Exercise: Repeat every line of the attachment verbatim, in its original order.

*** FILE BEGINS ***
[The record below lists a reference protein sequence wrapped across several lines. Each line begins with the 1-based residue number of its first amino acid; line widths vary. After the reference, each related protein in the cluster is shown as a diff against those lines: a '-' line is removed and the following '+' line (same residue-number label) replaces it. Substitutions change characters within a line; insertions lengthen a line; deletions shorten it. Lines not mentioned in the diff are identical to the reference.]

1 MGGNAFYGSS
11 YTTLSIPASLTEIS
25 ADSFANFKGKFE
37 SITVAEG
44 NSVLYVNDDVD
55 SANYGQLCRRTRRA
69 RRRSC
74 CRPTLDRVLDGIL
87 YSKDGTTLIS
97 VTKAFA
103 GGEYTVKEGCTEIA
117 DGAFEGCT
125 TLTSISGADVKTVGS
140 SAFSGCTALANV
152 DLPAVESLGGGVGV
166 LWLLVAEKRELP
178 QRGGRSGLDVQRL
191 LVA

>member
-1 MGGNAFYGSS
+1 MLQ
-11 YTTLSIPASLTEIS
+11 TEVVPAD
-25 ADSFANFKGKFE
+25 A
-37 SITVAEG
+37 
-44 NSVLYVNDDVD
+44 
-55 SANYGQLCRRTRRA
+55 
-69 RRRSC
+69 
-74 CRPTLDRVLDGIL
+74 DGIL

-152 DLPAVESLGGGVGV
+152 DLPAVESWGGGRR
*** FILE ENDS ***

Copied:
[The record below lists a reference protein sequence wrapped across several lines. Each line begins with the 1-based residue number of its first amino acid; line widths vary. After the reference, each related protein in the cluster is shown as a diff against those lines: a '-' line is removed and the following '+' line (same residue-number label) replaces it. Substitutions change characters within a line; insertions lengthen a line; deletions shorten it. Lines not mentioned in the diff are identical to the reference.]

1 MGGNAFYGSS
11 YTTLSIPASLTEIS
25 ADSFANFKGKFE
37 SITVAEG
44 NSVLYVNDDVD
55 SANYGQLCRRTRRA
69 RRRSC
74 CRPTLDRVLDGIL
87 YSKDGTTLIS
97 VTKAFA
103 GGEYTVKEGCTEIA
117 DGAFEGCT
125 TLTSISGADVKTVGS
140 SAFSGCTALANV
152 DLPAVESLGGGVGV
166 LWLLVAEKRELP
178 QRGGRSGLDVQRL
191 LVA

>member
-1 MGGNAFYGSS
+1 MLQ
-11 YTTLSIPASLTEIS
+11 TEVVPAD
-25 ADSFANFKGKFE
+25 A
-37 SITVAEG
+37 
-44 NSVLYVNDDVD
+44 
-55 SANYGQLCRRTRRA
+55 
-69 RRRSC
+69 
-74 CRPTLDRVLDGIL
+74 DGIL

-152 DLPAVESLGGGVGV
+152 DLPAVESWGGGRR